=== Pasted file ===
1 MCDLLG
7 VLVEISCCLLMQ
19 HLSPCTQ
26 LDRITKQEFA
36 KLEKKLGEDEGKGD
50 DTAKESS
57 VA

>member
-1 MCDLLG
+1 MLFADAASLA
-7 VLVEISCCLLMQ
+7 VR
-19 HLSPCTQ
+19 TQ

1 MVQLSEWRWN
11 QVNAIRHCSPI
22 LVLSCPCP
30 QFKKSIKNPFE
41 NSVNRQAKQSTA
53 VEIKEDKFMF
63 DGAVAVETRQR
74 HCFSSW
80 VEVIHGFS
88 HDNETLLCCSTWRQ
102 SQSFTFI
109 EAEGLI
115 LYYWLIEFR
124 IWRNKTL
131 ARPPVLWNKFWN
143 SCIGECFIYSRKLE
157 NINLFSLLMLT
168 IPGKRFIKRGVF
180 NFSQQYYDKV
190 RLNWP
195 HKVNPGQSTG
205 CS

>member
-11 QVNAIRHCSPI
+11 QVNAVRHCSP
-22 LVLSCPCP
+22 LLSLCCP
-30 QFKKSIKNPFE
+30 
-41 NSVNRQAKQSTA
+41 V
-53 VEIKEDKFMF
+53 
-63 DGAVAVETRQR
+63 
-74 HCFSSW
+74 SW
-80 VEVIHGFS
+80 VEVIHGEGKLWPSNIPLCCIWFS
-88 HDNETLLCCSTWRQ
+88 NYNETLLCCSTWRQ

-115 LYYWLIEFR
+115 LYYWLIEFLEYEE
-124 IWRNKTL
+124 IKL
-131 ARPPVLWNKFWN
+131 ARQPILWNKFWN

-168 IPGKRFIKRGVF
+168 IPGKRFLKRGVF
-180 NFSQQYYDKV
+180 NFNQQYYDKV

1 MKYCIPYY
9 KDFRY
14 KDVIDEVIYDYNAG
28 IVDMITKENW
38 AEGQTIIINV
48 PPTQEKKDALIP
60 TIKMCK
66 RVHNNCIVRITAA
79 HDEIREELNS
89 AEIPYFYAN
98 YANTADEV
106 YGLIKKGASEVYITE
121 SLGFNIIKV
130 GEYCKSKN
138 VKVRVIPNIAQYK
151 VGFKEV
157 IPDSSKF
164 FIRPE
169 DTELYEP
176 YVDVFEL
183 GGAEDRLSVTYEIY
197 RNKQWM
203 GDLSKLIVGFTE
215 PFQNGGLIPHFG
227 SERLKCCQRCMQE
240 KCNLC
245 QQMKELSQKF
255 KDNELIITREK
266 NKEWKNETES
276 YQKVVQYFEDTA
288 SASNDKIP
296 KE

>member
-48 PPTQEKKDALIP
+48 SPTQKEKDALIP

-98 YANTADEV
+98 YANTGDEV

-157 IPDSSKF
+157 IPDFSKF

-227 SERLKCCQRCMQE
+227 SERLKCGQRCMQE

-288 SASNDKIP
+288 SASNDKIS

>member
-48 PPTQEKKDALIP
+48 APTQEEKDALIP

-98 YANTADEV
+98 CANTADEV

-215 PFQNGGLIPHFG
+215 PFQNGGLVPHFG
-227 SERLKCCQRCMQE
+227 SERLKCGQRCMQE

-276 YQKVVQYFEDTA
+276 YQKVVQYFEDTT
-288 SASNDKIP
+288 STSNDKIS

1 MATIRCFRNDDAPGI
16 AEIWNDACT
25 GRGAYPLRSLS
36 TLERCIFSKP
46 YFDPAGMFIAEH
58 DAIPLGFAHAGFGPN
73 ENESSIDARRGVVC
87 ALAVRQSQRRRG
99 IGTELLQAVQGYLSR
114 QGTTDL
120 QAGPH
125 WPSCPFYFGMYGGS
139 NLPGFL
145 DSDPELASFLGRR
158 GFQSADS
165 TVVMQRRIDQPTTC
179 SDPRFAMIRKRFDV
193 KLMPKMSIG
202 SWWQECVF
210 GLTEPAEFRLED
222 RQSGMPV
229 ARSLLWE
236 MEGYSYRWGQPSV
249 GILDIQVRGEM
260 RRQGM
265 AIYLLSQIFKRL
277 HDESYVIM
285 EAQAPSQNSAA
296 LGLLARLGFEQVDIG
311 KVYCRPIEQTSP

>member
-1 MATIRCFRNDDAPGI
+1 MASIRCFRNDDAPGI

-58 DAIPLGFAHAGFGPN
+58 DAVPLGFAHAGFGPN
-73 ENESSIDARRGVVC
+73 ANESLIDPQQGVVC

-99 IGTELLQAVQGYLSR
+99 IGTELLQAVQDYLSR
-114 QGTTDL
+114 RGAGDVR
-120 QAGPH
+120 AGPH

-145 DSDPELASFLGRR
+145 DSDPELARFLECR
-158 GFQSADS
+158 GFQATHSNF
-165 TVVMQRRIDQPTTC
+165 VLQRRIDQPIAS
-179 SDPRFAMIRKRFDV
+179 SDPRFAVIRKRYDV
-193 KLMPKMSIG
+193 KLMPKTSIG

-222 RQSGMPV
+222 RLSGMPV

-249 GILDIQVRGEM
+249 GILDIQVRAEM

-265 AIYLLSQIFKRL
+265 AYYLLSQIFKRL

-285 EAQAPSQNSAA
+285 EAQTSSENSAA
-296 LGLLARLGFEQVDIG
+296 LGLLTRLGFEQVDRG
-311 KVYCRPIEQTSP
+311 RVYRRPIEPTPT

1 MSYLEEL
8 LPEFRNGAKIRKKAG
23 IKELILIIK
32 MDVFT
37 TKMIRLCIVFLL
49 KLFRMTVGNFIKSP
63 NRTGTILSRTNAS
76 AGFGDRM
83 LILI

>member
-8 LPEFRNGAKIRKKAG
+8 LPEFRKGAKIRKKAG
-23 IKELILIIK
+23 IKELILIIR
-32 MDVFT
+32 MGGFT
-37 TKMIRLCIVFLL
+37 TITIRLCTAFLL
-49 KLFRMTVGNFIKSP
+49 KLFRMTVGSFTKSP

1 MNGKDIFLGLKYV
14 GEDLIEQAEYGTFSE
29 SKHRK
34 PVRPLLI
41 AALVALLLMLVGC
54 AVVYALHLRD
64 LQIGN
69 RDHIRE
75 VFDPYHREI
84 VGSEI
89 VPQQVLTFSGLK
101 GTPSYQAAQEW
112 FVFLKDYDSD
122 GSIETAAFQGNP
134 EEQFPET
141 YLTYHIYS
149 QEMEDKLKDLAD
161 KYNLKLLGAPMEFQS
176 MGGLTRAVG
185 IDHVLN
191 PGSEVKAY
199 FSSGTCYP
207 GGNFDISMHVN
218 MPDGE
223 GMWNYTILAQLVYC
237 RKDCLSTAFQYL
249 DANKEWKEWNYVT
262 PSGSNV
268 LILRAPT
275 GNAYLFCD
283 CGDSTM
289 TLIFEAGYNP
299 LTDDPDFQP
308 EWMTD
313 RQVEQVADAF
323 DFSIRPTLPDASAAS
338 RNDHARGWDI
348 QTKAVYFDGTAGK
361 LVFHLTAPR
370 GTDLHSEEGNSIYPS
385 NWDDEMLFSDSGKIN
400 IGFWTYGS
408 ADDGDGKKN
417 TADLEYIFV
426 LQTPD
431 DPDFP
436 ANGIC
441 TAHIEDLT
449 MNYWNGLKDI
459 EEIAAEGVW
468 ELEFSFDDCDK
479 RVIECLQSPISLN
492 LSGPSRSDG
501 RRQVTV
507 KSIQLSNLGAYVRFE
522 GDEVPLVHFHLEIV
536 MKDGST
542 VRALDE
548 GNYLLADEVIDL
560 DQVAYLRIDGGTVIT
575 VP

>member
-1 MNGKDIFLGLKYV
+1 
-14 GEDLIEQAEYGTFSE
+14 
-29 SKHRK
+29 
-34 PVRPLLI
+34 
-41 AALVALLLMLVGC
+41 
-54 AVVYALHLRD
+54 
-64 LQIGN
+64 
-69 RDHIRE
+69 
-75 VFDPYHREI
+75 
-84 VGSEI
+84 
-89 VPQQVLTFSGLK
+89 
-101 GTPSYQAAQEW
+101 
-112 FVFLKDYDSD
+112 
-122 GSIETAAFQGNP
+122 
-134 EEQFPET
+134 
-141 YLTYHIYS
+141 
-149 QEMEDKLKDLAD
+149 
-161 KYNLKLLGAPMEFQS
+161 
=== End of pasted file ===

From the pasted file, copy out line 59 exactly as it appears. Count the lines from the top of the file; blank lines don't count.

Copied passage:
+124 IKL